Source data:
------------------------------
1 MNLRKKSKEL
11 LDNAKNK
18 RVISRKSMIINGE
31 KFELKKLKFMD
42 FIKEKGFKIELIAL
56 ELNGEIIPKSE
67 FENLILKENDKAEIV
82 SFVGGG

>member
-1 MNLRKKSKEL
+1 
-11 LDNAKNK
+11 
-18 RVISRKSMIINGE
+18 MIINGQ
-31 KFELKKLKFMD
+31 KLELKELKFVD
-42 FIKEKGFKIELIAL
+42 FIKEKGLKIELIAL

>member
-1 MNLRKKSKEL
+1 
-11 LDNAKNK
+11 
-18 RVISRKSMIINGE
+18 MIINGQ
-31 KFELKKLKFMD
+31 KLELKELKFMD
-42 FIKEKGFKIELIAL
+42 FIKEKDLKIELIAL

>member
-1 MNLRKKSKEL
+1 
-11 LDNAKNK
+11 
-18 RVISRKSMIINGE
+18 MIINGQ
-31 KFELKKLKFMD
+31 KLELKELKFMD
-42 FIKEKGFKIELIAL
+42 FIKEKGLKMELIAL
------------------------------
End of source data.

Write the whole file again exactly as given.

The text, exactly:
1 MNLRKKSKEL
11 LDNAKNK
18 RVISRKSMIINGE
31 KFELKKLKFMD
42 FIKEKGFKIELIAL
56 ELNGEIIPKSE
67 FENLILKENDKAEIV
82 SFVGGG

>member
-1 MNLRKKSKEL
+1 
-11 LDNAKNK
+11 
-18 RVISRKSMIINGE
+18 MIINGQ
-31 KFELKKLKFMD
+31 KLELKELKFVD
-42 FIKEKGFKIELIAL
+42 FIKEKGLKIELIAL

>member
-1 MNLRKKSKEL
+1 
-11 LDNAKNK
+11 
-18 RVISRKSMIINGE
+18 MIINGQ
-31 KFELKKLKFMD
+31 KLELKELKFMD
-42 FIKEKGFKIELIAL
+42 FIKEKDLKIELIAL

>member
-1 MNLRKKSKEL
+1 
-11 LDNAKNK
+11 
-18 RVISRKSMIINGE
+18 MIINGQ
-31 KFELKKLKFMD
+31 KLELKELKFMD
-42 FIKEKGFKIELIAL
+42 FIKEKGLKMELIAL